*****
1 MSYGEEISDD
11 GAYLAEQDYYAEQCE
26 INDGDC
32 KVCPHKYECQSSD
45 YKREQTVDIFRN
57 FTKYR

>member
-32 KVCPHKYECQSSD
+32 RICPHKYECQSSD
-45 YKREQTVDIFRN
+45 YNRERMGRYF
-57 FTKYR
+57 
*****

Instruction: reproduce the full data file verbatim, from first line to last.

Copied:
1 MSYGEEISDD
11 GAYLAEQDYYAEQCE
26 INDGDC
32 KVCPHKYECQSSD
45 YKREQTVDIFRN
57 FTKYR

>member
-32 KVCPHKYECQSSD
+32 RICPHKYECQSSD
-45 YKREQTVDIFRN
+45 YNRERMGRYF
-57 FTKYR
+57 